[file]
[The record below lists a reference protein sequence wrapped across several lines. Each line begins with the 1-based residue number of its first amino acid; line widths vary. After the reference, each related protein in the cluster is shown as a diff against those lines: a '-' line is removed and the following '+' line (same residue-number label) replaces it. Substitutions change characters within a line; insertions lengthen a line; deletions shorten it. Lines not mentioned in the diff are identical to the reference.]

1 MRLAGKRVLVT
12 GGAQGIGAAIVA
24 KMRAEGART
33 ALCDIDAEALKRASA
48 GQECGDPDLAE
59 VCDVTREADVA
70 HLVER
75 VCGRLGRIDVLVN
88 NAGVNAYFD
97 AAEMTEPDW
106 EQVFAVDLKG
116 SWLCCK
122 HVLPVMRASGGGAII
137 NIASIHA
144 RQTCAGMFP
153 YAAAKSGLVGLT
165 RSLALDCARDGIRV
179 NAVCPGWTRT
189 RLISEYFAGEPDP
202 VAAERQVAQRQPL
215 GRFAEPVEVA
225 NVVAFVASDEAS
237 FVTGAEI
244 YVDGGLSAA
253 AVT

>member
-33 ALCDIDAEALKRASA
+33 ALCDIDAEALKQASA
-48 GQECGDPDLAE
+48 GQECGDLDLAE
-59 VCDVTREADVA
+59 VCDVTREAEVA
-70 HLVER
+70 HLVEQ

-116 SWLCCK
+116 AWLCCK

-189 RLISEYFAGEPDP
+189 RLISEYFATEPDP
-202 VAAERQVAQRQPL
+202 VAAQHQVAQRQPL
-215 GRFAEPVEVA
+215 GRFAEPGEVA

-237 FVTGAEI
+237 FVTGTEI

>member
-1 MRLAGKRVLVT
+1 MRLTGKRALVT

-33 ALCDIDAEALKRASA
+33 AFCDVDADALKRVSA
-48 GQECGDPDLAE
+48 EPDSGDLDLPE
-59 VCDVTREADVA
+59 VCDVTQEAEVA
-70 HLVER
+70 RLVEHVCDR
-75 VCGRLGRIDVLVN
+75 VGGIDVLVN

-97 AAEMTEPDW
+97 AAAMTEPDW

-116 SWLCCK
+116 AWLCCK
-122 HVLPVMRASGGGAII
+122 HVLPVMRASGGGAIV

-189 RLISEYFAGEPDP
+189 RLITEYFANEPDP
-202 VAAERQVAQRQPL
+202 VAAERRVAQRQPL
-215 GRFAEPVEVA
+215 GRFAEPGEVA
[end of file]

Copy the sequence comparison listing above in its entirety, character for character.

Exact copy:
[The record below lists a reference protein sequence wrapped across several lines. Each line begins with the 1-based residue number of its first amino acid; line widths vary. After the reference, each related protein in the cluster is shown as a diff against those lines: a '-' line is removed and the following '+' line (same residue-number label) replaces it. Substitutions change characters within a line; insertions lengthen a line; deletions shorten it. Lines not mentioned in the diff are identical to the reference.]

1 MRLAGKRVLVT
12 GGAQGIGAAIVA
24 KMRAEGART
33 ALCDIDAEALKRASA
48 GQECGDPDLAE
59 VCDVTREADVA
70 HLVER
75 VCGRLGRIDVLVN
88 NAGVNAYFD
97 AAEMTEPDW
106 EQVFAVDLKG
116 SWLCCK
122 HVLPVMRASGGGAII
137 NIASIHA
144 RQTCAGMFP
153 YAAAKSGLVGLT
165 RSLALDCARDGIRV
179 NAVCPGWTRT
189 RLISEYFAGEPDP
202 VAAERQVAQRQPL
215 GRFAEPVEVA
225 NVVAFVASDEAS
237 FVTGAEI
244 YVDGGLSAA
253 AVT

>member
-33 ALCDIDAEALKRASA
+33 ALCDIDAEALKQASA
-48 GQECGDPDLAE
+48 GQECGDLDLAE
-59 VCDVTREADVA
+59 VCDVTREAEVA
-70 HLVER
+70 HLVEQ

-116 SWLCCK
+116 AWLCCK

-189 RLISEYFAGEPDP
+189 RLISEYFATEPDP
-202 VAAERQVAQRQPL
+202 VAAQHQVAQRQPL
-215 GRFAEPVEVA
+215 GRFAEPGEVA

-237 FVTGAEI
+237 FVTGTEI

>member
-1 MRLAGKRVLVT
+1 MRLTGKRALVT

-33 ALCDIDAEALKRASA
+33 AFCDVDADALKRVSA
-48 GQECGDPDLAE
+48 EPDSGDLDLPE
-59 VCDVTREADVA
+59 VCDVTQEAEVA
-70 HLVER
+70 RLVEHVCDR
-75 VCGRLGRIDVLVN
+75 VGGIDVLVN

-97 AAEMTEPDW
+97 AAAMTEPDW

-116 SWLCCK
+116 AWLCCK
-122 HVLPVMRASGGGAII
+122 HVLPVMRASGGGAIV

-189 RLISEYFAGEPDP
+189 RLITEYFANEPDP
-202 VAAERQVAQRQPL
+202 VAAERRVAQRQPL
-215 GRFAEPVEVA
+215 GRFAEPGEVA